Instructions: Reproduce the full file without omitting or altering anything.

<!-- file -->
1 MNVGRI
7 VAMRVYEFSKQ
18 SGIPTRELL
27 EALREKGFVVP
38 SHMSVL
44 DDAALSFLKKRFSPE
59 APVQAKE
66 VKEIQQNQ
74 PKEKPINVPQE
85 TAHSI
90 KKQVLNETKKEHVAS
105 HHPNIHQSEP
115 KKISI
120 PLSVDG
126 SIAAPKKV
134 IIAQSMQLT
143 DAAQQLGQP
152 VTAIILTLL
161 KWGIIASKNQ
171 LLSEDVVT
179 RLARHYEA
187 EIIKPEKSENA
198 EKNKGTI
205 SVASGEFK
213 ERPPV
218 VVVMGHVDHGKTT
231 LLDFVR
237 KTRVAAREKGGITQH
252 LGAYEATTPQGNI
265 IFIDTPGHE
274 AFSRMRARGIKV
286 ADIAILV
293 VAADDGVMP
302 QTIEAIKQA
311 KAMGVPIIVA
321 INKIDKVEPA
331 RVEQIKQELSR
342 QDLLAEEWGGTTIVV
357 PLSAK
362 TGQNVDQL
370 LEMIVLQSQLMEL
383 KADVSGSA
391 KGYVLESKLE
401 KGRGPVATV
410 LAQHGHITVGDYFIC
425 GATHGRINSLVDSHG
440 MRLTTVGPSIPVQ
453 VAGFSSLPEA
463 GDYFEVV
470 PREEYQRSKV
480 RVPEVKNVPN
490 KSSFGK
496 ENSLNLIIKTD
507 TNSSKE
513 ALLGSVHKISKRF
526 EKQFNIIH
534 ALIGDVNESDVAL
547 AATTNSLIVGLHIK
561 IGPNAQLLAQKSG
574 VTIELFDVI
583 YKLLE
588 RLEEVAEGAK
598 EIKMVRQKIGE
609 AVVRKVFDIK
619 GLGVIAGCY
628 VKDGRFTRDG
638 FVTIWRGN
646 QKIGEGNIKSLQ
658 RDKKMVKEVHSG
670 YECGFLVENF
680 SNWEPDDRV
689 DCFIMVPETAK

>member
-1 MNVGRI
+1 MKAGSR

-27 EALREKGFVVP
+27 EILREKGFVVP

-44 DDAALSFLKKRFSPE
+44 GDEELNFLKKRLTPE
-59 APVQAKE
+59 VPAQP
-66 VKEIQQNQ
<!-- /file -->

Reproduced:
1 MNVGRI
7 VAMRVYEFSKQ
18 SGIPTRELL
27 EALREKGFVVP
38 SHMSVL
44 DDAALSFLKKRFSPE
59 APVQAKE
66 VKEIQQNQ
74 PKEKPINVPQE
85 TAHSI
90 KKQVLNETKKEHVAS
105 HHPNIHQSEP
115 KKISI
120 PLSVDG
126 SIAAPKKV
134 IIAQSMQLT
143 DAAQQLGQP
152 VTAIILTLL
161 KWGIIASKNQ
171 LLSEDVVT
179 RLARHYEA
187 EIIKPEKSENA
198 EKNKGTI
205 SVASGEFK
213 ERPPV
218 VVVMGHVDHGKTT
231 LLDFVR
237 KTRVAAREKGGITQH
252 LGAYEATTPQGNI
265 IFIDTPGHE
274 AFSRMRARGIKV
286 ADIAILV
293 VAADDGVMP
302 QTIEAIKQA
311 KAMGVPIIVA
321 INKIDKVEPA
331 RVEQIKQELSR
342 QDLLAEEWGGTTIVV
357 PLSAK
362 TGQNVDQL
370 LEMIVLQSQLMEL
383 KADVSGSA
391 KGYVLESKLE
401 KGRGPVATV
410 LAQHGHITVGDYFIC
425 GATHGRINSLVDSHG
440 MRLTTVGPSIPVQ
453 VAGFSSLPEA
463 GDYFEVV
470 PREEYQRSKV
480 RVPEVKNVPN
490 KSSFGK
496 ENSLNLIIKTD
507 TNSSKE
513 ALLGSVHKISKRF
526 EKQFNIIH
534 ALIGDVNESDVAL
547 AATTNSLIVGLHIK
561 IGPNAQLLAQKSG
574 VTIELFDVI
583 YKLLE
588 RLEEVAEGAK
598 EIKMVRQKIGE
609 AVVRKVFDIK
619 GLGVIAGCY
628 VKDGRFTRDG
638 FVTIWRGN
646 QKIGEGNIKSLQ
658 RDKKMVKEVHSG
670 YECGFLVENF
680 SNWEPDDRV
689 DCFIMVPETAK

>member
-1 MNVGRI
+1 MKAGSR

-27 EALREKGFVVP
+27 EILREKGFVVP

-44 DDAALSFLKKRFSPE
+44 GDEELNFLKKRLTPE
-59 APVQAKE
+59 VPAQP
-66 VKEIQQNQ